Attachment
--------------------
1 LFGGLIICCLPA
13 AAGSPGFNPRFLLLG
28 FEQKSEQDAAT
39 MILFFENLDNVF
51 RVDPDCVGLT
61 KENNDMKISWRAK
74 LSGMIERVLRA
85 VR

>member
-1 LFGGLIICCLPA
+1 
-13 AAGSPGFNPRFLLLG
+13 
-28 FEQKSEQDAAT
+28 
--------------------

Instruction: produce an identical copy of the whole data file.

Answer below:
1 LFGGLIICCLPA
13 AAGSPGFNPRFLLLG
28 FEQKSEQDAAT
39 MILFFENLDNVF
51 RVDPDCVGLT
61 KENNDMKISWRAK
74 LSGMIERVLRA
85 VR

>member
-1 LFGGLIICCLPA
+1 
-13 AAGSPGFNPRFLLLG
+13 
-28 FEQKSEQDAAT
+28 